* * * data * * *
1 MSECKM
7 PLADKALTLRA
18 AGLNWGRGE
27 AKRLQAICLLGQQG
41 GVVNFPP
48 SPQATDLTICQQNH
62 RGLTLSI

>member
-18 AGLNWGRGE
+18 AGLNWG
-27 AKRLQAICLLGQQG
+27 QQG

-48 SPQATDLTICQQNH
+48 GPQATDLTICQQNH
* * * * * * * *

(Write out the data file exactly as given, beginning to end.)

1 MSECKM
7 PLADKALTLRA
18 AGLNWGRGE
27 AKRLQAICLLGQQG
41 GVVNFPP
48 SPQATDLTICQQNH
62 RGLTLSI

>member
-18 AGLNWGRGE
+18 AGLNWG
-27 AKRLQAICLLGQQG
+27 QQG

-48 SPQATDLTICQQNH
+48 GPQATDLTICQQNH